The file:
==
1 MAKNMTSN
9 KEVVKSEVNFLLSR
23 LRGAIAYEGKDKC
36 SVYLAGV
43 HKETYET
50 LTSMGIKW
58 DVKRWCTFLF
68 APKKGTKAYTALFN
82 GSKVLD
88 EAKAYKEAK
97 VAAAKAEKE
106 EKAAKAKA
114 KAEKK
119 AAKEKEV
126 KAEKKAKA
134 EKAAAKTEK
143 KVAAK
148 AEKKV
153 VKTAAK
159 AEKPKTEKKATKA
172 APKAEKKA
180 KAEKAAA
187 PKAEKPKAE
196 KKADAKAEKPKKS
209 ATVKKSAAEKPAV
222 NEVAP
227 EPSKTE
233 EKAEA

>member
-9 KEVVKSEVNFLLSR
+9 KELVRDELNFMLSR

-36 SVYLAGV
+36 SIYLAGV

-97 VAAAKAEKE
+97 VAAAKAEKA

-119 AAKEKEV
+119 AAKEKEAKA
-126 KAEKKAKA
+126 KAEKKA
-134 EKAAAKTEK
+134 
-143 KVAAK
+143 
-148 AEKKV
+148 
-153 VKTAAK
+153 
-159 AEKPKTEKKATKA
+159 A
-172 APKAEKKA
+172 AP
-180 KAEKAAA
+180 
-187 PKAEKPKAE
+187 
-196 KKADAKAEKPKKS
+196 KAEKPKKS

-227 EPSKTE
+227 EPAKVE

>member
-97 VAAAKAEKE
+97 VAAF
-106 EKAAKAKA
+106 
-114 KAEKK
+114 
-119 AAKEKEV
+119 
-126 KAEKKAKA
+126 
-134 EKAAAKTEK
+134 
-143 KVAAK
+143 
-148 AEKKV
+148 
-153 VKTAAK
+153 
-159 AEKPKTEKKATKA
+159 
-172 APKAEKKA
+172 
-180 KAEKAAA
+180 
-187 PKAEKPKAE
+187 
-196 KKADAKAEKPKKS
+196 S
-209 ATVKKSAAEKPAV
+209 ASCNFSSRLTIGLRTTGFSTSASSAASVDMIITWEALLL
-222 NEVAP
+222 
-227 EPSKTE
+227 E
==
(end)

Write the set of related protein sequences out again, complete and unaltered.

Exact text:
1 MAKNMTSN
9 KEVVKSEVNFLLSR
23 LRGAIAYEGKDKC
36 SVYLAGV
43 HKETYET
50 LTSMGIKW
58 DVKRWCTFLF
68 APKKGTKAYTALFN
82 GSKVLD
88 EAKAYKEAK
97 VAAAKAEKE
106 EKAAKAKA
114 KAEKK
119 AAKEKEV
126 KAEKKAKA
134 EKAAAKTEK
143 KVAAK
148 AEKKV
153 VKTAAK
159 AEKPKTEKKATKA
172 APKAEKKA
180 KAEKAAA
187 PKAEKPKAE
196 KKADAKAEKPKKS
209 ATVKKSAAEKPAV
222 NEVAP
227 EPSKTE
233 EKAEA

>member
-9 KEVVKSEVNFLLSR
+9 KELVRDELNFMLSR

-36 SVYLAGV
+36 SIYLAGV

-97 VAAAKAEKE
+97 VAAAKAEKA

-119 AAKEKEV
+119 AAKEKEAKA
-126 KAEKKAKA
+126 KAEKKA
-134 EKAAAKTEK
+134 
-143 KVAAK
+143 
-148 AEKKV
+148 
-153 VKTAAK
+153 
-159 AEKPKTEKKATKA
+159 A
-172 APKAEKKA
+172 AP
-180 KAEKAAA
+180 
-187 PKAEKPKAE
+187 
-196 KKADAKAEKPKKS
+196 KAEKPKKS

-227 EPSKTE
+227 EPAKVE

>member
-97 VAAAKAEKE
+97 VAAF
-106 EKAAKAKA
+106 
-114 KAEKK
+114 
-119 AAKEKEV
+119 
-126 KAEKKAKA
+126 
-134 EKAAAKTEK
+134 
-143 KVAAK
+143 
-148 AEKKV
+148 
-153 VKTAAK
+153 
-159 AEKPKTEKKATKA
+159 
-172 APKAEKKA
+172 
-180 KAEKAAA
+180 
-187 PKAEKPKAE
+187 
-196 KKADAKAEKPKKS
+196 S
-209 ATVKKSAAEKPAV
+209 ASCNFSSRLTIGLRTTGFSTSASSAASVDMIITWEALLL
-222 NEVAP
+222 
-227 EPSKTE
+227 E